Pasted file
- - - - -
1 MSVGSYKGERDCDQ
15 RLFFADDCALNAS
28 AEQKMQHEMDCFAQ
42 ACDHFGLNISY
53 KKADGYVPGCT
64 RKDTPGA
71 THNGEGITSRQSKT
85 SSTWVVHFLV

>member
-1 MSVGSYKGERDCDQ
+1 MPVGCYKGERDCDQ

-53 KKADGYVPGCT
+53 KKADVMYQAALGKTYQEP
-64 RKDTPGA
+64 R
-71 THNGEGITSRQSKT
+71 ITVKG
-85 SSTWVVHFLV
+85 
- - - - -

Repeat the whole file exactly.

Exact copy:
1 MSVGSYKGERDCDQ
15 RLFFADDCALNAS
28 AEQKMQHEMDCFAQ
42 ACDHFGLNISY
53 KKADGYVPGCT
64 RKDTPGA
71 THNGEGITSRQSKT
85 SSTWVVHFLV

>member
-1 MSVGSYKGERDCDQ
+1 MPVGCYKGERDCDQ

-53 KKADGYVPGCT
+53 KKADVMYQAALGKTYQEP
-64 RKDTPGA
+64 R
-71 THNGEGITSRQSKT
+71 ITVKG
-85 SSTWVVHFLV
+85 